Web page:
Each year, Az Business Angels casts a spotlight on the nonprofits, business leaders, and organizations that are making the biggest impact on our communities.
“We want to engage the nonprofit leaders of Arizona in order to learn more about their missions, the causes they support and the people who work tirelessly to serve them,” says AZ Big Media Editor in Chief Michael Gossie. “Equally important, we want to pay tribute to the for-profit businesses and business leaders who sit on boards, donate time, support community initiatives and give back through various means to the nonprofit community.”
Here are the organizations and leaders who are the Az Business Angels of 2022.
Social service nonprofits of the year
AREA AGENCY ON AGING
Since 1974, the Area Agency on Aging serves more than 103,000 people annually, focusing on adults ages 60 years and older, family caregivers of older adults, adults ages 18-59 with disabilities and long-term care needs and persons 18 and older who have a diagnosis of HIV/AIDS. Services and programs include a 24-Hour Senior HELP Line, family caregiver support and more.
With roots in the Valley since 1985, Habitat for Humanity Central Arizona has been responsible for building more than 1,170 homes; administering more than 2,500 repairs and improving a place called home for upwards of 3,800 Arizona families. Habitat’s core values center on belief, unity, integrity, love and dedication — fueled by the vision of establishing “A world where everyone has a decent place to live.”
In the summer of 2022, Habitat for Humanity Central Arizona was recognized for its innovation in successfully completing its first 3D-printed home in partnership with Strata International Group. The home, constructed for a Tempe family, was built primarily using foam and concrete. And, the idea for a 3D-printed home — from ASU graduates in sustainability — may help Habitat erect more sustainable, energy-efficient homes in the future and provide a solution for more affordable housing.
Earning a four-star rating from Charity Navigator (their highest rating), PetSmart Charities remains in the top 1% of all charities ranked. Since 1994, the organization has granted more than $500 million to change-making organizations that help transform the lives of pets and those who love them.
PHOENIX RESCUE MISSION
Established in 1952, Phoenix Rescue Mission’s residential recovery program for men, women and children has remained a Valley staple, helping countless individuals in a variety of ways. In the last decade, the organization acquired the Hope For Hunger Food Bank in Glendale, added upwards of 100 employees and broke ground on its Life Recovery Building Transformations Recovery Program for men.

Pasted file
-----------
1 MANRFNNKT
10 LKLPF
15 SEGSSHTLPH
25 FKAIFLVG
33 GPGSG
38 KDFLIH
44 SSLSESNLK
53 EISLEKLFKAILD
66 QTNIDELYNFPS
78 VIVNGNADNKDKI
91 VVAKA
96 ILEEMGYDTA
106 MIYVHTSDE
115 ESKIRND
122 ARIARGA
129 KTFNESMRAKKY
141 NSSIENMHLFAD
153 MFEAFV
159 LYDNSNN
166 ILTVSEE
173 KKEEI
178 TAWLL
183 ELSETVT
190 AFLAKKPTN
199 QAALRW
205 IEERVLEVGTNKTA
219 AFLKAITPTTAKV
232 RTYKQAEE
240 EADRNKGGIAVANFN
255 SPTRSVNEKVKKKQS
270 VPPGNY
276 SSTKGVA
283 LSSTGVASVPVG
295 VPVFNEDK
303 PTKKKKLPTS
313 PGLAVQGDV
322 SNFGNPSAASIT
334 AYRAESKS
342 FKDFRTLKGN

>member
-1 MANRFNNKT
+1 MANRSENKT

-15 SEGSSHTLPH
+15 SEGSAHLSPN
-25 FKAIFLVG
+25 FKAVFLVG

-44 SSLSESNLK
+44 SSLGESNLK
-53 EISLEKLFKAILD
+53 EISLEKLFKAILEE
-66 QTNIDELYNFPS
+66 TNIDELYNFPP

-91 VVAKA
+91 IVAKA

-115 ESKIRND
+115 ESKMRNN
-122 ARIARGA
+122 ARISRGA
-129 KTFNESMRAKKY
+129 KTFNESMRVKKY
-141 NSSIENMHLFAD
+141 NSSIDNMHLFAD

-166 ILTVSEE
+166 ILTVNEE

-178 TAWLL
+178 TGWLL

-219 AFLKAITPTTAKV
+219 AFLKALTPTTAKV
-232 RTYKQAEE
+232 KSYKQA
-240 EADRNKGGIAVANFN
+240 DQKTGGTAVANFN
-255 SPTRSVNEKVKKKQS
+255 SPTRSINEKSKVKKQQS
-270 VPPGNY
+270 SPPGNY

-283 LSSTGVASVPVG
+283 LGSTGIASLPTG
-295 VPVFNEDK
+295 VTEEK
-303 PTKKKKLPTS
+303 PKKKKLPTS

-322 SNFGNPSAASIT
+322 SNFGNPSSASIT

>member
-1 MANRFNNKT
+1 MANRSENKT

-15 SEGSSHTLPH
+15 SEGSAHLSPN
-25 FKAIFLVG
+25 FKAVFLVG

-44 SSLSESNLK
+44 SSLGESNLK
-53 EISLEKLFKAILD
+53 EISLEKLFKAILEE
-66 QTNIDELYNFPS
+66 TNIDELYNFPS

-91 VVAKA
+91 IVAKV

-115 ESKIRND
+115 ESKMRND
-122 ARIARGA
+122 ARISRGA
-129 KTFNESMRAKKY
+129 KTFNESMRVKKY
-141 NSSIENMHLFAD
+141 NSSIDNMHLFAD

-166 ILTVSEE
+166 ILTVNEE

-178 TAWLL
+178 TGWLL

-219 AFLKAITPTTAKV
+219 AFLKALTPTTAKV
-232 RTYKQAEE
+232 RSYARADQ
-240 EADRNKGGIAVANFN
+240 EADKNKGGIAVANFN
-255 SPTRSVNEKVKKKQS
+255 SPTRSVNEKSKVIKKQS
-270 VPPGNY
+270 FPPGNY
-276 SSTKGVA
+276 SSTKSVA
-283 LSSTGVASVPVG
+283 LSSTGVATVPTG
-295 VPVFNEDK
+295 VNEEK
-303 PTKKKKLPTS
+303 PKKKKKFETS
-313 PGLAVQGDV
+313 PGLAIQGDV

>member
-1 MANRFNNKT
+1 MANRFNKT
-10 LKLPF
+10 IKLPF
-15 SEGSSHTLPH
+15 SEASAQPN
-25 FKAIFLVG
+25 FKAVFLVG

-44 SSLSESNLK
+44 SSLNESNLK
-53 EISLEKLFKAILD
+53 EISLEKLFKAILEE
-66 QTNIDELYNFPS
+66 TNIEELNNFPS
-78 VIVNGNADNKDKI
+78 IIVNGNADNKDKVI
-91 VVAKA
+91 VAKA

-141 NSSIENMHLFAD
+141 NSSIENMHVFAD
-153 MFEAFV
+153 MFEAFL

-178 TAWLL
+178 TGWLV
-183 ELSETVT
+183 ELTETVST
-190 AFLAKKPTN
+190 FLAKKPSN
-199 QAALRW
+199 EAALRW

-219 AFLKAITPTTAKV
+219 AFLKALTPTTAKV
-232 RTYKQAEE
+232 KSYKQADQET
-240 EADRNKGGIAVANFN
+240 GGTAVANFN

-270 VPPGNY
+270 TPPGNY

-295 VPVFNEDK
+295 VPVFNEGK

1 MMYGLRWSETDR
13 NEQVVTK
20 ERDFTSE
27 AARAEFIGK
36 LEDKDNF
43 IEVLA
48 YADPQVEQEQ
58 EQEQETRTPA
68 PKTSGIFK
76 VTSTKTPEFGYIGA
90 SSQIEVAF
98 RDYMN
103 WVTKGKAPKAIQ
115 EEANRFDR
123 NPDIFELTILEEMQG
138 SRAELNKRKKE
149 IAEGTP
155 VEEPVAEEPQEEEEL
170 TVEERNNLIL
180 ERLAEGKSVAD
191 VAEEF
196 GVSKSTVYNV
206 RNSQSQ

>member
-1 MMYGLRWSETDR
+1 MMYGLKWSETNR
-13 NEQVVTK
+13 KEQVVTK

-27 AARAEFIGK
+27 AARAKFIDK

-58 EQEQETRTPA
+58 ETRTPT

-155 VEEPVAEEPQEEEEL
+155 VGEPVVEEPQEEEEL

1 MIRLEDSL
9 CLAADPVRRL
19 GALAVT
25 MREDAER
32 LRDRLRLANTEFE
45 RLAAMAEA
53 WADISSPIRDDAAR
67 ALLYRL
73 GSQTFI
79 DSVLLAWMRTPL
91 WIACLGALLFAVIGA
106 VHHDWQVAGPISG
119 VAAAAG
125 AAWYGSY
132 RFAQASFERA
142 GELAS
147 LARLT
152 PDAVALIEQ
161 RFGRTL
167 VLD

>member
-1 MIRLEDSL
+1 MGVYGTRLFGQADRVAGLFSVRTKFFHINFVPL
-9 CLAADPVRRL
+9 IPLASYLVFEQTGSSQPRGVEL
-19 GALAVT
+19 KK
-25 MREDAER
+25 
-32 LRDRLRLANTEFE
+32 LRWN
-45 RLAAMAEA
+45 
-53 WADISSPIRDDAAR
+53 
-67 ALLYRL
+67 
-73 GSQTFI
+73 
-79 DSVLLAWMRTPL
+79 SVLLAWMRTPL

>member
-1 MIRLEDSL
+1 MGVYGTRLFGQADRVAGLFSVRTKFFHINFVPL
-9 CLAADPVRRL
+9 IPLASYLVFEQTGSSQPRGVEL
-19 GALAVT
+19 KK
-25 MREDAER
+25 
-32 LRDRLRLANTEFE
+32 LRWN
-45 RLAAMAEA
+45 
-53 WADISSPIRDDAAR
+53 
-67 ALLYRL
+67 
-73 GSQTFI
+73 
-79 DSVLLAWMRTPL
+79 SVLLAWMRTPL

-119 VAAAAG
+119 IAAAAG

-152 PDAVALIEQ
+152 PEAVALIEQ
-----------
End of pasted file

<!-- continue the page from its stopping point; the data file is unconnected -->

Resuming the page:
During its close to century-old operation in Arizona, Valley of the Sun United Way has helped fund upwards of 150 nonprofit programs; broke the Guinness World Record for “most food bags stuffed in three minutes” (1,993 packed bags in 2014), and in 2020, with its Board of Directors and staff, developed its own Diversity, Equity, Access and Inclusion (DEAI) Vision to guide the organization and the work of MC2026 on behalf of the community.
Healthcare nonprofits of the year
AVA’S TREE HOUSE
Families affected by pediatric cancer can find solace and support at Ava’s Tree House. Its convenient outpatient Scottsdale location provides a stress-reducing sanctuary where families can partake in art classes, book readings, counseling, canine visits and free tutoring — and there’s even an onsite toy store.
Providing a host of services in hospital, residential, community and school-based settings, Devereux Arizona helps upwards of 4,000 individuals with emotional, behavioral and cognitive differences each year. Programs include comprehensive assessments, evidenced-based treatment, family education and professional training and more.
Hospice of the Valley (HOV) Dementia Care and Education Campus provides comprehensive care for all types and stages of dementia and serves as a support hub for patients’ families and the local community. The new care campus offers education and resources covering Alzheimer’s disease and dementia for patients, families, medical providers and first responders in the local community.